We also applied for permanent visas at the Australian Embassy, When we handed in the application forms, I explained about Tim’s mother and travel plans. An interview was hurriedly arranged for the next morning and medicals for the following afternoon. After they had been completed, we returned to the Embassy who said it would take 2 months for the first preliminary approval to be granted, which would be followed by a second interview, which was basically just a rubber stamp formality. We were told that, as long as they were able to confirm my job offer, there should be no problems. I asked if, after the initial approval, all the paperwork could be sent to the Bangkok Embassy, and the rubber stamp exercise be conducted there. I was told that, this was unusual, but under the circumstances, something could probably be arranged.

The next day I said goodbye to Tim at the entrance to the departure lounge at Heathrow airport. The despair over her mother completely blocked out any fear she may have had about flying alone and she seemed quite confident as she disappeared to show her passport at emigration.

When I received the offer to go to Perth and Tim had to leave suddenly for Bangkok, I was working on a temporary basis in a small Chartered Accountants office about 20 miles further South of London than Croydon. They already had a computerized system set up, and I was working more like the head of a small business department, doing my own inputting and everything else that was involved. The computerized system could have been better, and I did have plans to improve it, but all of that got put on hold after the Australian offer came through. The two partners of the firm were disappointed when I told them I was leaving, and I was told that they had agreed to offer me a partnership and would I like to reconsider my plans. I thought about it overnight but turned down the offer, as nicely as I could the next day.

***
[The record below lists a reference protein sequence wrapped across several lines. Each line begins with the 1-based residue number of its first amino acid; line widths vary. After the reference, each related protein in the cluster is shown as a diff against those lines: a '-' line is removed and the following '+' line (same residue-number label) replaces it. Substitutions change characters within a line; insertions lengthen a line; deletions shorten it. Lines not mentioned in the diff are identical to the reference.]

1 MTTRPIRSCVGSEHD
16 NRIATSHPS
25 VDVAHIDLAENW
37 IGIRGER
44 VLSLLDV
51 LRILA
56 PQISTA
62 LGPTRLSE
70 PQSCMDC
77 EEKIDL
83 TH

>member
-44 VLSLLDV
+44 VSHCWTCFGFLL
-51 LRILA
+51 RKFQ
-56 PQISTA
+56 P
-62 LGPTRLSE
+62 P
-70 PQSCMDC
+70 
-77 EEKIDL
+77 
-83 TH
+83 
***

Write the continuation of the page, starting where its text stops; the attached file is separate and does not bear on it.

Tim had called me and said that she had got to Bangkok without any difficulty, and she had been to pay her respects where her mother’s ashes had been buried, and that she had felt a lot better for being able to do so. She was happy staying staying with her brother and sister-in-law but she said that she was looking forward to starting a new life in Australia.


About two months later a letter finally arrived from the Australian Embassy, saying that our application for a residency visa had been provisionally accepted, and our complete file would be sent to the Embassy in Bangkok, where the final interview would be carried out basically at my convenience, as long as I made an appointment at least a day in advance.

I had enjoyed working with the little firm South of Croydon, and it was quite sad when I said goodbye to the two partners and the three other staff members two weeks later. Another week later, after spending half of what Tim’s ticket had cost, I boarded an Aeroflot plane bound for Moscow, which would connect, after a five hour wait which was spent drinking a bottle of vodka, with a direct Flight to Bangkok. My second working trip abroad had finally begun.